The recent decision of the Church of England not to admit women as bishops is a moment of clarity. It is a lifting of a veil, an opportunity to see things as they really are.
For all the talk, however sincere, about maintaining both church unity and individual consciences, what has been – and continues to be – at the heart of the disagreement, is the Church of England’s attitude to women. And not just to its own female members, but to all women.
The Church of England has been trying to hold together within its boundaries a diversity of views about women. Those who believe women can and should be not only priests but also bishops, and those who do not. Everyone has been living with the 1993 accommodations that saw women admitted to the priesthood while, at the same time, allowing those parishes, priests and bishops that opposed women’s admission to function by having as much or as little contact as they chose with the institutional machinery that served women’s priesting and ministry. These accommodations were not time limited, but designed to enable the Church of England to continue to be inclusive both of those who believed women could and should be priests and those who did not.
It was these accommodations that made it possible for the church to have women priests. And, it appears, it is because of dissatisfaction (on both sides) with accommodations regarding women bishops that women have not been admitted to the episcopate today.
At the end of the day – at the end of this particular day – what we have is a situation created by a church that has for the past 20 years encouraged into its leadership (as distinct from its membership) those who continue to believe that women by nature and divine ordinance are unsuited to priestly office.
For some, femaleness carries the risk of corrupting sacramental vocation because the act of ordaining a woman, let alone being ordained by a woman, breaks apostolic succession, through the taint of women’s embodiment. For some, women are by divine decree followers not leaders, subject to authority not bearers of authority.
In both cases, women as female persons are differently situated before God. They cannot preside over the sacraments; they require a male mediator. Not just some women, but all women – because they are women.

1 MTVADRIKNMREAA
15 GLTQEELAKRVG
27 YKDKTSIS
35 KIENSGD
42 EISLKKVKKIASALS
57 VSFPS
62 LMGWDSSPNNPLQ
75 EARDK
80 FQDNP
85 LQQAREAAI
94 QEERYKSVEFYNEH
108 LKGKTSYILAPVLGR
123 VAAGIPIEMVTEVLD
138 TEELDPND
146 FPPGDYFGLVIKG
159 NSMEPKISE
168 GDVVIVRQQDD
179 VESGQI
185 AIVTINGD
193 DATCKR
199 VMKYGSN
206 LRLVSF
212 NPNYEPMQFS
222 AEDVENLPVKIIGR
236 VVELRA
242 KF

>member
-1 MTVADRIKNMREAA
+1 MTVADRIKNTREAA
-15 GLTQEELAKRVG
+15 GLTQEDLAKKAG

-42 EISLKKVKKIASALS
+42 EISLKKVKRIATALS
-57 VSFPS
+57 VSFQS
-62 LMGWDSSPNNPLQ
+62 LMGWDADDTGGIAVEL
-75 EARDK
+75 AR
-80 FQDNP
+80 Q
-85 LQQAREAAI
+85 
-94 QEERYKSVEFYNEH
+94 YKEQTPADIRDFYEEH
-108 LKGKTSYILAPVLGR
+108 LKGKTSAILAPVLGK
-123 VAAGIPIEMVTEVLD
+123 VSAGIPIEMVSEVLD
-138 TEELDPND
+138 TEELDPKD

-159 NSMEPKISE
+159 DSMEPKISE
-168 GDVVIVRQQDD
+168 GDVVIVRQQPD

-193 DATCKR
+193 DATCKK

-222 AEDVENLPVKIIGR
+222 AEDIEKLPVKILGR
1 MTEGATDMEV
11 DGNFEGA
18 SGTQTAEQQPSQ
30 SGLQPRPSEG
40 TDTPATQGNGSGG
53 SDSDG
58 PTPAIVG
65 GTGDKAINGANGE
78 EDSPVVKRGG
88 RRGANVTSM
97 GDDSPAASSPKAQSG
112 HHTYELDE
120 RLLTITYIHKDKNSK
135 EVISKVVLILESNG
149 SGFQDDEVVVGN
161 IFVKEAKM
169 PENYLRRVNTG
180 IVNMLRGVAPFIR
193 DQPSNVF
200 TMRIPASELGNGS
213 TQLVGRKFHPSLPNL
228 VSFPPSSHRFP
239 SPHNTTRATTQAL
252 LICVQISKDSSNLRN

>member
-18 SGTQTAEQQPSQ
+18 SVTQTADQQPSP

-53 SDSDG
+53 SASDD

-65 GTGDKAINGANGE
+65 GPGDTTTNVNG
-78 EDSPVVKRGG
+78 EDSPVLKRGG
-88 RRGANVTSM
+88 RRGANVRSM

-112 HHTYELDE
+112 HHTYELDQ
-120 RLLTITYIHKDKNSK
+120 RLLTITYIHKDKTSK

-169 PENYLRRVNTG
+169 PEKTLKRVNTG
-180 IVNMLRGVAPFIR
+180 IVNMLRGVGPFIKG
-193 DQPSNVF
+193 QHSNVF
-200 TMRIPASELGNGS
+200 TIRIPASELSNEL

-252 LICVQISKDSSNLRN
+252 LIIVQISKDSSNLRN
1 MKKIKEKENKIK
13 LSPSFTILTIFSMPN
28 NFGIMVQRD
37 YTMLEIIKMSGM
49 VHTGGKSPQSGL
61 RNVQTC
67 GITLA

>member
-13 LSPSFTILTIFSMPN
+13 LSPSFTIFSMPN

Three years ago I wrote about the connections between the Church of England’s debates about female deficiencies regarding the priesthood and women’s continued social and economic inequality.  Those arguments are still relevant. My concern today is not with the Church of England as an institution and how this vote will impact on how it is perceived. I am concerned about women, those within the Church of England and those without. I am concerned about what is being said about women.
Initial reactions indicate that many people are wondering what should happen now – indeed, asking, what can happen now? I am not an Anglican, but if I were involved in the formal institutional structures then I would be suggesting that an appropriate response to what has happened today is for those bishops, clergy, dioceses, and parishes who support women being admitted to the episcopate to focus not on the institution, but on women. I would suggest they find ways to demonstrate their advocacy of women’s personhood. In church, parish, neighbourhood, community project, charitable enterprise, global cause, equality campaign, health programme, literacy work, mothers' group, women’s aid, girls’ organisation – contribute consciously and deliberately to women’s wellbeing.
Worry less about the Church of England’s reputation and work more towards an affirmation of women. Let that be your witness.
 Fran Porter, 'Women's dignity and the church's tainted love' - http://www.ekklesia.co.uk/node/10403
© Fran Porter is a freelance social and theological researcher, writer and teacher. Her interests are in socially engaged theology and feminist engagement with theology, church culture, biblical studies and hermeneutics. Her books include It Will Not Be Taken Away From Her: A Feminist Engagement with Women's Christian Experience and Changing Women, Changing World: Evangelical Women in Church, Community and Politics.